For the continuous outcomes, measures of central tendency (mean) and variation (standard deviation) were required for meta-analysis. A generic inverse variance option in RevMan5 was used if any studies reported solely the summary statistics and 95% confidence interval (95% CI) or standard error; this included any hazard ratios reported. However, in cases where standard deviations were not reported per intervention group, the standard error (SE) for the mean difference was calculated from other reported statistics (probability [p] values or 95% CIs) if available: meta‐analysis was then undertaken for the mean difference and SE using the generic inverse variance method in RevMan5. When the only evidence was based on studies that summarised results by presenting medians (and interquartile ranges), or only p values were given, this information was assessed in terms of the study's sample size and was included in the GRADE tables without calculating the relative or absolute effects or as a narrative summary. Consequently, aspects of quality assessment such as imprecision of effect could not be assessed for this evidence and this has been recorded in the footnotes of the GRADE tables. When more than 2 studies reported a continuous outcome, the presentation of mean (SD) per comparison group was taken by averaging the means of included studies.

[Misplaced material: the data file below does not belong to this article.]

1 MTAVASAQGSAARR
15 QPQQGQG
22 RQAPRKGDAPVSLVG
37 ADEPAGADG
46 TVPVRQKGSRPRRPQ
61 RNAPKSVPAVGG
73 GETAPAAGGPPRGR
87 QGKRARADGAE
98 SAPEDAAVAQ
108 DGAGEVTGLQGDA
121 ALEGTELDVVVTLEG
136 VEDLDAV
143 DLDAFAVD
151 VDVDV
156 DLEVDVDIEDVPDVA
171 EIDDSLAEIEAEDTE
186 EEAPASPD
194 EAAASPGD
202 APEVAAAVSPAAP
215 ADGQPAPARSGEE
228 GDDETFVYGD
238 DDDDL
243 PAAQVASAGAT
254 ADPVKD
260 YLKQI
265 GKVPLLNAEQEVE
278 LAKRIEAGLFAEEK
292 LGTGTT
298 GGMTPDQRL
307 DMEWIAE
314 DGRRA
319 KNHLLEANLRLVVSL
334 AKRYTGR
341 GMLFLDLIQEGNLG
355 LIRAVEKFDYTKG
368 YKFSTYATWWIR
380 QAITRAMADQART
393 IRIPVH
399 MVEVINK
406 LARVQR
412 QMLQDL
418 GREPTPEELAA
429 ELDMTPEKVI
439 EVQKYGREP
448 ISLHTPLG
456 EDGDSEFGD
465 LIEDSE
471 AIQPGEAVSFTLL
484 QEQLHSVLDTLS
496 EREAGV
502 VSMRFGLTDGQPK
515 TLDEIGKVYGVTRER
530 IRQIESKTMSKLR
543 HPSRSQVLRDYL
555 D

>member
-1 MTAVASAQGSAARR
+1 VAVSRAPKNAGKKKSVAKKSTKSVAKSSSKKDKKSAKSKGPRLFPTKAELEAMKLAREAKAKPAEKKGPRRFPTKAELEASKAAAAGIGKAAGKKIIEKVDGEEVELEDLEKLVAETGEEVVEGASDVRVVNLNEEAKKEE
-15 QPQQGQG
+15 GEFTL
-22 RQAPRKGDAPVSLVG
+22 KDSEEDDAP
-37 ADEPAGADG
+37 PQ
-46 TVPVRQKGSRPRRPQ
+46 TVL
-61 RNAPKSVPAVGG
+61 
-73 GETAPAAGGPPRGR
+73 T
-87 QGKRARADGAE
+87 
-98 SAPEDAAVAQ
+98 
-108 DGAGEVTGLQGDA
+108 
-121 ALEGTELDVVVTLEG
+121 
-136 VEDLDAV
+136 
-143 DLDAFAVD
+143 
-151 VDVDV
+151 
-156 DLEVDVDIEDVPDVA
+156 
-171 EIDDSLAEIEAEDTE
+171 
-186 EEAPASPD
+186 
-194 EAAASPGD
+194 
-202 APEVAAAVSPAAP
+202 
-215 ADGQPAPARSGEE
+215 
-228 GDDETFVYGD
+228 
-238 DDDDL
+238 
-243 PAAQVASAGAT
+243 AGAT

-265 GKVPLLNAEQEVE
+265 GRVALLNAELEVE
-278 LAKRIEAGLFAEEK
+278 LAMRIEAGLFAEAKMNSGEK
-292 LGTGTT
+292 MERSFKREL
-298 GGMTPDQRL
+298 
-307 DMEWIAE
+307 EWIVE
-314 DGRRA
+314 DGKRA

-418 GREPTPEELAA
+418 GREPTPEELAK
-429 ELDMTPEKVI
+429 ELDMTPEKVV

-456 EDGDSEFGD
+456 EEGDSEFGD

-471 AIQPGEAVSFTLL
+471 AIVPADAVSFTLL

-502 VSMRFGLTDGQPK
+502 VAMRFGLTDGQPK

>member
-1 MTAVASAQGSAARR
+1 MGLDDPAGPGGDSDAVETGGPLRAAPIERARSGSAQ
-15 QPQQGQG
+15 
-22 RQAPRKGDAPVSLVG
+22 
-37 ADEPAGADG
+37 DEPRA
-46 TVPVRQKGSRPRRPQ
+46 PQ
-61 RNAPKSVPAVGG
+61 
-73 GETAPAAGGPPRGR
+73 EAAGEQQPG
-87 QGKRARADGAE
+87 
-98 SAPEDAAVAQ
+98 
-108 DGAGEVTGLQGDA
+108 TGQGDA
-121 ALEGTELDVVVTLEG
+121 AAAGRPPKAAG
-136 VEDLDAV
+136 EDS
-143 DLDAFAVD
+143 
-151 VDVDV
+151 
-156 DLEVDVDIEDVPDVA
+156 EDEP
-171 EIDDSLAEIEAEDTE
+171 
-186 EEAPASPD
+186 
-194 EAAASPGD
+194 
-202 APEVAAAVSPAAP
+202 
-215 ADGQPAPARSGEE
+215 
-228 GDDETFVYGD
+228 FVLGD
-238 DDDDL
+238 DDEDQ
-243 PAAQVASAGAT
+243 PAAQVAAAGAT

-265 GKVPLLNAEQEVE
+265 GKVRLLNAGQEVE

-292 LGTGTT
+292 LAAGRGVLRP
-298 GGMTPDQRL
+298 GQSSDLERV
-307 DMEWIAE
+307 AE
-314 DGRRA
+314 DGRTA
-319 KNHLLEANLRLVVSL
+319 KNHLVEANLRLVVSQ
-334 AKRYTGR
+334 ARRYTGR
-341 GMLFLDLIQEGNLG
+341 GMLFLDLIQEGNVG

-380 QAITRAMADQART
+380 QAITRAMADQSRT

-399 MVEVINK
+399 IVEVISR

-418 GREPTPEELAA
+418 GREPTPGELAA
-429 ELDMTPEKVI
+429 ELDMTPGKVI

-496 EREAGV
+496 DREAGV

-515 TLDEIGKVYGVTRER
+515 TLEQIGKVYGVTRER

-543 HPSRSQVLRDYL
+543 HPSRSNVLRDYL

In instances where multiple scales were reported for a single outcome, mean differences were standardised (divided by their SD) before pooling, giving meta-analysed results that were reported as standardised mean differences (SMD), with a standard deviation of 1.

Where reported, time-to-event data were presented as a hazard ratio or results from a Cox hazard proportion model were given as a result from a multivariate analysis.

Statistical heterogeneity was assessed by visually examining the forest plots and by considering the chi-squared test for significance at p less than 0.1 or an I-squared inconsistency statistic (with an I-squared value of 50%–74.99% indicating serious inconsistency and I-squared value of over 75% indicating very serious inconsistency). If the heterogeneity still remained, a random effects model was employed to provide a more conservative estimate of the effect. Where considerable heterogeneity was present, the authors set out to perform predefined subgroup analyses based on the following factors:

  • Different gestational age of fetus
  • Inclusion of studies with mixed populations of women with single and multiple pregnancies
  • Different groups of women at high risk of preterm labour

Data Synthesis for Diagnostic Test Accuracy Review

For diagnostic test accuracy studies, the outcomes reported were sensitivity, specificity, positive likelihood ratio and negative likelihood ratio.

The assessment of usefulness of the diagnostic or predictive accuracy of tests followed the terms and thresholds below:

Sensitivity and specificity:

  • High – 90% and above
  • Moderate – 75% to 89.9%
  • Low – 74.9% or below

Positive likelihood ratio:

  • Very useful – more than 10
  • Moderately useful – 5 to 10
  • Not useful – less than 5